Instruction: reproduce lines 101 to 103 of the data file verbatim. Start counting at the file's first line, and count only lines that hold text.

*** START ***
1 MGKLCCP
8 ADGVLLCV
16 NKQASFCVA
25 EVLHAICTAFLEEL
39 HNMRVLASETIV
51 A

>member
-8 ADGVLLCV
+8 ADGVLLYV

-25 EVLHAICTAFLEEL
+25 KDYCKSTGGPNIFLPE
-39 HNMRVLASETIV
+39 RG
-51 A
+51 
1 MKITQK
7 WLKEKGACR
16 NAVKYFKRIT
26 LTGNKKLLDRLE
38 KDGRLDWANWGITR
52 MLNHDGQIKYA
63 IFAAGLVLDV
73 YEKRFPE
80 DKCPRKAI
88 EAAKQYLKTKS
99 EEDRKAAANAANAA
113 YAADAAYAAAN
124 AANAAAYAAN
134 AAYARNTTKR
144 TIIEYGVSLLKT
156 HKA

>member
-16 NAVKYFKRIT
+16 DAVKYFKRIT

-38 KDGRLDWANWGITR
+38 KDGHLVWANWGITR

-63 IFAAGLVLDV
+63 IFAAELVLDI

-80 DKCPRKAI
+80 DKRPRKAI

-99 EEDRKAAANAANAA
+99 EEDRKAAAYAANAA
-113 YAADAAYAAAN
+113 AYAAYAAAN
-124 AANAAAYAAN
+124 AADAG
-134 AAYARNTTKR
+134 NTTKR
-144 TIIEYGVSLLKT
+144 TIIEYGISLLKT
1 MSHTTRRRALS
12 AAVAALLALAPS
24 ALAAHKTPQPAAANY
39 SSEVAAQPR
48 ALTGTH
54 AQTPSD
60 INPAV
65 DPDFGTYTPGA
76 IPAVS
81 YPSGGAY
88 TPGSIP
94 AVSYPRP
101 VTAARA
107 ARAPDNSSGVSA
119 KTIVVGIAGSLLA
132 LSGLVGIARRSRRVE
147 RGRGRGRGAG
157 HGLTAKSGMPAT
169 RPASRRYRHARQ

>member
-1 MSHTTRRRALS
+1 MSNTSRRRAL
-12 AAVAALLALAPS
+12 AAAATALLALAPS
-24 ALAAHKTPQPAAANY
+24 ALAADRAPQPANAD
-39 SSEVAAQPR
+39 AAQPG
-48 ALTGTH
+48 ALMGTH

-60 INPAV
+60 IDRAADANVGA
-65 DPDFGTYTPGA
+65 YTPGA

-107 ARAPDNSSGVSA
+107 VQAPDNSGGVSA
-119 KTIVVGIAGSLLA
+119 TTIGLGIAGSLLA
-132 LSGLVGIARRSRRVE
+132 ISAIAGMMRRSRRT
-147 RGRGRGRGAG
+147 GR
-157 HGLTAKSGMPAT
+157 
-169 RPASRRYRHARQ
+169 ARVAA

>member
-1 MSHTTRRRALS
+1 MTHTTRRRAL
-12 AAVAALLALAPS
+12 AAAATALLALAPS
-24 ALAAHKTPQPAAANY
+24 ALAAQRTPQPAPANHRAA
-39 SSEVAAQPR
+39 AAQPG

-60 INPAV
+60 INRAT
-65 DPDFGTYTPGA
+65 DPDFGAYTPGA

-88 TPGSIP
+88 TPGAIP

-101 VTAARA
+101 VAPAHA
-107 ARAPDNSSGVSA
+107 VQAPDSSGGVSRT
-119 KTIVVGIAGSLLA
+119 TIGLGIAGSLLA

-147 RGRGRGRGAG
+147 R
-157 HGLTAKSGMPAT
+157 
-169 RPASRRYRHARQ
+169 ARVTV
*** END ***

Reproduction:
+12 AAAATALLALAPS
-24 ALAAHKTPQPAAANY
+24 ALAAQRTPQPAPANHRAA